*U*, which is positive (negative) for repulsive (attractive) interactions.

## 3. Effective Hamiltonian for composites fermions

*J*≪

*U*,

*V*. We shall show that the zero-temperature physics of this regime can be well described by an effective Hamiltonian for composites fermions consisting in a fermion and a boson(s) (or bosonic hole(s)). We shall discuss in detail the derivation of this effective Hamiltonian, as well as the possible expected quantum phases.

*J*=0), and in absence of Bose-Fermi interactions (

*U*=0), the bosons are in a MI phase with

*ñ*=[

*µ̃*]+1 bosons per site, where [

*µ̃*] is the integer part of

*µ̃*=

*µ*/

*V*. The fermions can be in any available state, since the energy of the system is independent of their configuration. If

*U*> 0 is sufficiently large,

*U*>

*µ*-(

*ñ*-1)

*V*, the fermions push the bosons out of the sites that they occupy, and localized composite fermions are formed, consisting of one fermion and the corresponding number of missing bosons (bosonic holes) (Fig. 1(a)). Similarly, for attractive Bose-Fermi interactions, if

*U*<

*µ*-

*ñ*

*V*, the fermions attract bosons to the sites they occupy, and localized composite fermions are formed, but in this case consisting of one fermion and one or several bosons (Fig. 1(b)).

*α*-

*µ̄*plane, where

*α*=

*U*/

*V*. For

*µ̄*-[

*µ̄*]+

*s*>

*α*>

*µ̄*-[

*µ̄*]+

*s*-1, a single fermion pairs with

*s*holes to form a composite fermion, annihilated by

*s*<0, -

*s*bosons pair with a fermion to generate a composite fermion annihilated by the operator

*i*the number of fermions,

*m*

_{i}, and the number of bosons,

*n*

_{i}, must fulfill the condition

*n*

_{i}+

*sm*

_{i}=

*ñ*.

*f̃*

_{i}fulfill the following anticommutation relation:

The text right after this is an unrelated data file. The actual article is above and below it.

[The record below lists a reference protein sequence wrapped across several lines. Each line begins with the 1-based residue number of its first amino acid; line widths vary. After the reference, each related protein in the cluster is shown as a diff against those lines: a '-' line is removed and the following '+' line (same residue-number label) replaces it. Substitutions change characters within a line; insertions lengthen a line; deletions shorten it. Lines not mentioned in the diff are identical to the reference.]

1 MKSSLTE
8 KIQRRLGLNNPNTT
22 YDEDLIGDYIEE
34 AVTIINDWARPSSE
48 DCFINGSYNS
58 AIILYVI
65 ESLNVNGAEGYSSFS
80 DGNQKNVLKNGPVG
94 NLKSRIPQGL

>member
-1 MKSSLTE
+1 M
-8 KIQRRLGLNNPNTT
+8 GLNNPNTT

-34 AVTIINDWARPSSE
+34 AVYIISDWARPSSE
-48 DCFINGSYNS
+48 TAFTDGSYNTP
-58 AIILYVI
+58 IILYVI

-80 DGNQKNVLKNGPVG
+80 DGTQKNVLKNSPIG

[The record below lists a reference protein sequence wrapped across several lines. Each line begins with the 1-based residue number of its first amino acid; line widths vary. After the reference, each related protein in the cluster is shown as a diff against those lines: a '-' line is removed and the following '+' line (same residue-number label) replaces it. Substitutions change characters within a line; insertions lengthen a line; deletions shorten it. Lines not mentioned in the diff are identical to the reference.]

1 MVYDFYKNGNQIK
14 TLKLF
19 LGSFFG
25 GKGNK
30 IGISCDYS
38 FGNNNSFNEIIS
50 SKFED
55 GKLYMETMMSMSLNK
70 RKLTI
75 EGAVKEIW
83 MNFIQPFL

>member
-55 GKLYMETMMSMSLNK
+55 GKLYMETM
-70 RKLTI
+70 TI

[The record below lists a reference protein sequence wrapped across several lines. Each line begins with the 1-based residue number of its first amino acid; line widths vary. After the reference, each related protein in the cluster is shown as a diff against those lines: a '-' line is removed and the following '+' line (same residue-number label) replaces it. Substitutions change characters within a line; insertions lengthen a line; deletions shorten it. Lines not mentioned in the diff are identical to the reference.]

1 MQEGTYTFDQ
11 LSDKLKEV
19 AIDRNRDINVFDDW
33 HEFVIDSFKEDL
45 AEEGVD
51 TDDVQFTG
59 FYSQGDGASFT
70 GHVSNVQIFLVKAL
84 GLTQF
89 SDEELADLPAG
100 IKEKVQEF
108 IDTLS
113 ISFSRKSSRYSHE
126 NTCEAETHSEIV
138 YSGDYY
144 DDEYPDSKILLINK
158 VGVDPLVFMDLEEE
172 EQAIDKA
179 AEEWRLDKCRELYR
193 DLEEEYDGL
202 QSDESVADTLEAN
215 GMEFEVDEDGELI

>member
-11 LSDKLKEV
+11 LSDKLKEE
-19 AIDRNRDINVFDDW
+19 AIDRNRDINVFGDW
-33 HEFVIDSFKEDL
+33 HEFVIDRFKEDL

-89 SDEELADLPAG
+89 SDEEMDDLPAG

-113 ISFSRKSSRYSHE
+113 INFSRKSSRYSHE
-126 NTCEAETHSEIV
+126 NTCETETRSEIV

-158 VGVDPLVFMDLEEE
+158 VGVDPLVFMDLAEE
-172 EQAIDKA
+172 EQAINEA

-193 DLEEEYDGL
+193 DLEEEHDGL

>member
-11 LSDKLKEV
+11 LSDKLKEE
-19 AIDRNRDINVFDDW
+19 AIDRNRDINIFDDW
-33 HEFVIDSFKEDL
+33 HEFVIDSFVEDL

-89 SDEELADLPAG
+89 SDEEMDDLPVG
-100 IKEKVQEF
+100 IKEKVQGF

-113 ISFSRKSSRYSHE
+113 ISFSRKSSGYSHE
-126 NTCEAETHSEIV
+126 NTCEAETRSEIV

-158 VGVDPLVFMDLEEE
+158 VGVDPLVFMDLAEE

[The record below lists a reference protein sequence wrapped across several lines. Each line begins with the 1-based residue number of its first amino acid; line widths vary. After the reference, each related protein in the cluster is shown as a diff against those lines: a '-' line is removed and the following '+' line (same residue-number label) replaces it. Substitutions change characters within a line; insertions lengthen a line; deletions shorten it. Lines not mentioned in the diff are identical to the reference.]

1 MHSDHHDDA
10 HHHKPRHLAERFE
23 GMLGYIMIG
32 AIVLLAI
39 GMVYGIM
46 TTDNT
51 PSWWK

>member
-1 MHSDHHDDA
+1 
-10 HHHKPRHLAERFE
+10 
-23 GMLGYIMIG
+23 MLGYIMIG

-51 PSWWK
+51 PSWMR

*ñ*=

*n*

_{i}+

*m*

_{i}

*s*, we recover the desired fermionic anticommutation relation {

*f̃*

_{i},

*U*=0,

*n̂*, and as a consequence,

*s*cannot be greater than

*ñ*. On the contrary,

*s*can attain arbitrary negative integer values, i.e., we may have fermion composites of one fermion and many bosons in the case of very strong attractive interactions,

*α*<0, and |

*α*|≫1. In Fig. 2(a) the different regions in the phase diagram are denoted with Roman numbers I, II, III, IV etc, which denote the number of particles (fermion + bosons or bosonic holes) that form the corresponding composite fermion. Additionally, a bar over a Roman number indicates composite fermions with one fermion and bosonic holes.

*J*=0 case the phase diagram presents a complex structure. Therefore one can expect a very rich physics for nonzero hopping. The latter can be investigated on the basis of an effective theory for composite fermions, which can be derived using degenerate perturbation theory (to second order in

*J*) along the lines of the derivation of the

*t*-

*J*model (see, e.g., Ref. [38

38. A. Auerbach, *Interacting Electrons and Quantum magnetism*, (Springer, New York, 1994). [CrossRef]

*𝓟*be the projector onto the degenerated ground-state of

*H*

_{0}. This state has the form discussed above. Let

**=1-

*𝓟*. Applying these operators on the time-independent Schrödinger equation

*Eψ*=

*H*

_{BFH}

*ψ*, and expressing

*ψ*as a function of

*ϕ*=

*𝓟ψ*, we obtain:

*H*

_{1}we obtain:

*E*

_{0}is the ground-state energy. One can proceed to evaluate the effective Hamiltonian in the different regions of the phase diagram of Fig. 2. The terms involving only bosonic or only fermionic operators have a major contribution at second order, and lead to an interaction term between composites. Those terms involving the product of bosonic and fermionic operators, lead to hopping terms of the composites from one site to the nearest neighbor. We must note at this point, that at second order only those contributions coming from the regions